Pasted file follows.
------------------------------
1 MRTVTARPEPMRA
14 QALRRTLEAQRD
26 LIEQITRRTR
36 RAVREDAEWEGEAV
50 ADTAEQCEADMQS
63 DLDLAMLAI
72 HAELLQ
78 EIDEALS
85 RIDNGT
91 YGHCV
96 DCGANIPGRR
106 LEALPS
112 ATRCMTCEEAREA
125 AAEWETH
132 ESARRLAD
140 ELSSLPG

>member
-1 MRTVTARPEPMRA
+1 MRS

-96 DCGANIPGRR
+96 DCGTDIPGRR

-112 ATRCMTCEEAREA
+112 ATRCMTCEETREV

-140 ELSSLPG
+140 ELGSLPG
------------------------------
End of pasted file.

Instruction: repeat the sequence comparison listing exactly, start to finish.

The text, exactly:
1 MRTVTARPEPMRA
14 QALRRTLEAQRD
26 LIEQITRRTR
36 RAVREDAEWEGEAV
50 ADTAEQCEADMQS
63 DLDLAMLAI
72 HAELLQ
78 EIDEALS
85 RIDNGT
91 YGHCV
96 DCGANIPGRR
106 LEALPS
112 ATRCMTCEEAREA
125 AAEWETH
132 ESARRLAD
140 ELSSLPG

>member
-1 MRTVTARPEPMRA
+1 MRS

-96 DCGANIPGRR
+96 DCGTDIPGRR

-112 ATRCMTCEEAREA
+112 ATRCMTCEETREV

-140 ELSSLPG
+140 ELGSLPG